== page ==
As horrific as these years were for me and my children, I also learned good people were out there. I would walk the streets and old ladies who lived along the way would feed me. One was the woman who owned property on the corner that I called ‘Crackdonald’s’ because I could get anything and go. She was always packing a gun and had brass knuckles that she wasn’t afraid to use. Everyone, even the cops, respected her. She made it clear no one was going to mess with me. Her brother realized my daddy had given him his first cue stick and taught him how to shoot pool. While he was in prison, my father was also the only person who brought him money and cigarettes. This was a part of my daddy that I didn’t know. God used this woman and her brother, who my daddy had helped, to keep me safe. Most women I knew on the streets are dead, but I was never hurt.
I cried all of the time, missing my kids. My family and ex-husband tried over and over to help me, but I was a hot mess and so out of control that I couldn’t be trusted in their homes. I took their rent or grocery money, rationalizing that I would return it in a few days. They learned to put up boundaries and love me from a distance while still giving me hope.
I tried 90-day programs, but they weren’t enough. I was a dragon filled with hurt, anger, and unresolved issues. Drugs calmed me down, and I sat outside and smoked by myself. I was 48 the first time I saw the inside of a jail cell.
I was in Metro jail nine months before I saw a judge because they couldn’t find my papers. That was God sitting me down, sobering me up, and putting the right people in my path. After the drugs left my system, the lights came back on. I wrote a three-page letter to the judge explaining my situation, and she had me in court the next day. Elizabeth Chiepalich had a jail ministry involving art, which was up my alley. Elizabeth and I hit it off and developed a relationship. After I got out, she would take me to her house to plant pansies and garden together. As good as that was, I couldn’t change. I even hurt Elizabeth, but she never gave up on me.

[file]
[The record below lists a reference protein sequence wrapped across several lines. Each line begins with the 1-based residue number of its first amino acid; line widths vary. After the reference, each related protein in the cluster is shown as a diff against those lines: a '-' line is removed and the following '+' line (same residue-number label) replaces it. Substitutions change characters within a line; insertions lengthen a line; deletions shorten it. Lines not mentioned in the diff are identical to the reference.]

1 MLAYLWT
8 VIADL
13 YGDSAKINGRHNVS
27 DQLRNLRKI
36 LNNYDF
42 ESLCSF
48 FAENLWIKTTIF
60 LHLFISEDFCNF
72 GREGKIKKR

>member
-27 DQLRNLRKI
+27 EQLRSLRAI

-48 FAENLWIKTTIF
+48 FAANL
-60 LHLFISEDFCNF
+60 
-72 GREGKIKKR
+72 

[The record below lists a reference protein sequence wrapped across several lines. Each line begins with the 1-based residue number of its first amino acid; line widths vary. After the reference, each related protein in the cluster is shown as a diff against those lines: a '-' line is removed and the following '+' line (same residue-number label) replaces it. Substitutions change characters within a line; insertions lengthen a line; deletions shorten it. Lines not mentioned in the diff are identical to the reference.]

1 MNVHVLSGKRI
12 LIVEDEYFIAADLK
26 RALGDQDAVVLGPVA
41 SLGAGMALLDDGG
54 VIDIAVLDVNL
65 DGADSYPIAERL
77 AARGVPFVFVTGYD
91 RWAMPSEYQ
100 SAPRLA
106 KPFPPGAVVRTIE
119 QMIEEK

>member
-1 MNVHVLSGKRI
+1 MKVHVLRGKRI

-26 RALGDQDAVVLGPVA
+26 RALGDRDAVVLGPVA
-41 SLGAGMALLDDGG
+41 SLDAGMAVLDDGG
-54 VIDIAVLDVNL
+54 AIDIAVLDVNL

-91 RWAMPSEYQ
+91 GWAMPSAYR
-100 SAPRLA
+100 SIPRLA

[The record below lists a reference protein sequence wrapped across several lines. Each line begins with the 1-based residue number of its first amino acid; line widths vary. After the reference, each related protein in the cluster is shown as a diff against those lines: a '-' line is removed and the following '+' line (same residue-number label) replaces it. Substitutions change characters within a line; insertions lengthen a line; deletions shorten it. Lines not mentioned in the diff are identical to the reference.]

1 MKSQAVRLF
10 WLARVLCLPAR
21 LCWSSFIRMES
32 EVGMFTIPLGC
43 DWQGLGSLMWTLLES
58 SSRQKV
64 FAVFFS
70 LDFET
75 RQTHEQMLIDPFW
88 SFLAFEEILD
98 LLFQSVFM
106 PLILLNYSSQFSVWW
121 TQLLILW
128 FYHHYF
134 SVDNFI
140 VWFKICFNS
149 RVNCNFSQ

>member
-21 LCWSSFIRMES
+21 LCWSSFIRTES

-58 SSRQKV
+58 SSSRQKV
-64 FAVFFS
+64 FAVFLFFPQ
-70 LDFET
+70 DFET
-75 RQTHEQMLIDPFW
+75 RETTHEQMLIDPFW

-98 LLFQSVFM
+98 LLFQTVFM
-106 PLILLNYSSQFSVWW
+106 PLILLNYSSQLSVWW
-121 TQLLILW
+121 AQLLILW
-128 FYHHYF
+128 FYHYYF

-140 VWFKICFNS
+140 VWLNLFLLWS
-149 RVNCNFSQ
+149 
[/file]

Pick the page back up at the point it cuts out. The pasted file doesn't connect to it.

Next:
I got another charge, and the judge wanted to put me in drug court. It felt like a trap, and I turned it down. Phones weren’t allowed in drug court, so I Ieft mine with the the bail bondsman across the street. When I returned to pick it up, I was ugly crying. The owner looked at me and asked how he could help. I could only think of Waterfront Rescue Mission for Women in Pensacola. My kids had tried to send me there, but it looked like a Jesus Camp, and I didn’t want to go. I also wasn’t allowed to leave the state of Alabama. The bail bond guy said he could take care of that, but I thought he was full of shit,
That day was my last rock bottom.
I jumped through all of the hoops and medical requirements to enter Waterfront Rescue, but I still used drugs the night before I entered the program. I was a hard-headed little cuss for the first four months and cried to my family about being there. They told me I wasn’t coming home.
I finally prayed, ‘Okay, God, I don’t know about this Holy Spirit business. If it’s something that you think I should have, then I’m down.’ It was just a little surrender, but ‘I’m down’ was all it took. Things began to change, and I thank God for that Jesus camp.
I had been at Waterfront almost a year and was three weeks from graduating when the women’s program closed. I worked at the Waterfront thrift store, and the counselors helped me find a little place to live and keep going. It was two years of working on myself in recovery while good people surrounded me. I had weekend passes to go home to my family. They were so proud of me, and started seeing that I could be trusted. My judge, Sarah Stewart, was always kind and patient and saw someone with saving. But I still had a pending charge. The woman I stole from didn’t believe I was changing and wanted justice – that meant incarceration. I was sentenced to six months in prison.”
Cindy, Part One